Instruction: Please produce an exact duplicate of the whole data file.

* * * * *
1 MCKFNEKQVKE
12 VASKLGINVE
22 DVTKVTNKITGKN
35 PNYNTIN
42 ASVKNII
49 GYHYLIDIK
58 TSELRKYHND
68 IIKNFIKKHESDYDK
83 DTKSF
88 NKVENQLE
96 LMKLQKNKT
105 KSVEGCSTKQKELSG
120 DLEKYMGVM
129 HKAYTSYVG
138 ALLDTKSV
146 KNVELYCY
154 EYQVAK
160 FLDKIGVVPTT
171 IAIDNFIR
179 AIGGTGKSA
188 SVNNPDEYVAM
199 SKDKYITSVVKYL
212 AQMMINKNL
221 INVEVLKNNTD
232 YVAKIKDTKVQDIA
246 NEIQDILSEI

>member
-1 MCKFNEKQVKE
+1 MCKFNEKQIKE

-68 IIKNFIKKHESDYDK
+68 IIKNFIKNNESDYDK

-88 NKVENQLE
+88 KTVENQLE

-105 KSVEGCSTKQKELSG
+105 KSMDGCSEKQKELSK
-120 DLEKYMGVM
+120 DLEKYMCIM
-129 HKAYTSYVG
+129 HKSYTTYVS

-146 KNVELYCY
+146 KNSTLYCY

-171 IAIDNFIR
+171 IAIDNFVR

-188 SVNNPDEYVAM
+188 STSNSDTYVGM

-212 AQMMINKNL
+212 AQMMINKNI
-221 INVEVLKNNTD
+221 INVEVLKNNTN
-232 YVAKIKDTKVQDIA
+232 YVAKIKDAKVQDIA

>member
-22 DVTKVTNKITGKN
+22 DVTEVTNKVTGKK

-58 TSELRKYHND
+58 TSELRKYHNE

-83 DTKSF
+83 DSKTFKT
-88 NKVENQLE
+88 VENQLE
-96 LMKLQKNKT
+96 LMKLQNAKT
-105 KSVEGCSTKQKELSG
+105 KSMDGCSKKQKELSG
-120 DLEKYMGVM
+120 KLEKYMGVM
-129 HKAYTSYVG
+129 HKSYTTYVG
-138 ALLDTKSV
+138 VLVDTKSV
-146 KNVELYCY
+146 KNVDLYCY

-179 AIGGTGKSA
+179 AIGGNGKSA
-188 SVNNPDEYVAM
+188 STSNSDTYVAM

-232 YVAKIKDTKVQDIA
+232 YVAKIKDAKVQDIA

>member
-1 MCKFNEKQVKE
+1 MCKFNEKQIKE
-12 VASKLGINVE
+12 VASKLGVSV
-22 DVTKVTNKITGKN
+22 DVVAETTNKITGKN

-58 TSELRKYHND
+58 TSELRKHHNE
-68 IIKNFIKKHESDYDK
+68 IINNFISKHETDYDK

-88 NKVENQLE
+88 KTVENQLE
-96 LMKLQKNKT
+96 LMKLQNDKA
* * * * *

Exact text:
1 MCKFNEKQVKE
12 VASKLGINVE
22 DVTKVTNKITGKN
35 PNYNTIN
42 ASVKNII
49 GYHYLIDIK
58 TSELRKYHND
68 IIKNFIKKHESDYDK
83 DTKSF
88 NKVENQLE
96 LMKLQKNKT
105 KSVEGCSTKQKELSG
120 DLEKYMGVM
129 HKAYTSYVG
138 ALLDTKSV
146 KNVELYCY
154 EYQVAK
160 FLDKIGVVPTT
171 IAIDNFIR
179 AIGGTGKSA
188 SVNNPDEYVAM
199 SKDKYITSVVKYL
212 AQMMINKNL
221 INVEVLKNNTD
232 YVAKIKDTKVQDIA
246 NEIQDILSEI

>member
-1 MCKFNEKQVKE
+1 MCKFNEKQIKE

-68 IIKNFIKKHESDYDK
+68 IIKNFIKNNESDYDK

-88 NKVENQLE
+88 KTVENQLE

-105 KSVEGCSTKQKELSG
+105 KSMDGCSEKQKELSK
-120 DLEKYMGVM
+120 DLEKYMCIM
-129 HKAYTSYVG
+129 HKSYTTYVS

-146 KNVELYCY
+146 KNSTLYCY

-171 IAIDNFIR
+171 IAIDNFVR

-188 SVNNPDEYVAM
+188 STSNSDTYVGM

-212 AQMMINKNL
+212 AQMMINKNI
-221 INVEVLKNNTD
+221 INVEVLKNNTN
-232 YVAKIKDTKVQDIA
+232 YVAKIKDAKVQDIA

>member
-22 DVTKVTNKITGKN
+22 DVTEVTNKVTGKK

-58 TSELRKYHND
+58 TSELRKYHNE

-83 DTKSF
+83 DSKTFKT
-88 NKVENQLE
+88 VENQLE
-96 LMKLQKNKT
+96 LMKLQNAKT
-105 KSVEGCSTKQKELSG
+105 KSMDGCSKKQKELSG
-120 DLEKYMGVM
+120 KLEKYMGVM
-129 HKAYTSYVG
+129 HKSYTTYVG
-138 ALLDTKSV
+138 VLVDTKSV
-146 KNVELYCY
+146 KNVDLYCY

-179 AIGGTGKSA
+179 AIGGNGKSA
-188 SVNNPDEYVAM
+188 STSNSDTYVAM

-232 YVAKIKDTKVQDIA
+232 YVAKIKDAKVQDIA

>member
-1 MCKFNEKQVKE
+1 MCKFNEKQIKE
-12 VASKLGINVE
+12 VASKLGVSV
-22 DVTKVTNKITGKN
+22 DVVAETTNKITGKN

-58 TSELRKYHND
+58 TSELRKHHNE
-68 IIKNFIKKHESDYDK
+68 IINNFISKHETDYDK

-88 NKVENQLE
+88 KTVENQLE
-96 LMKLQKNKT
+96 LMKLQNDKA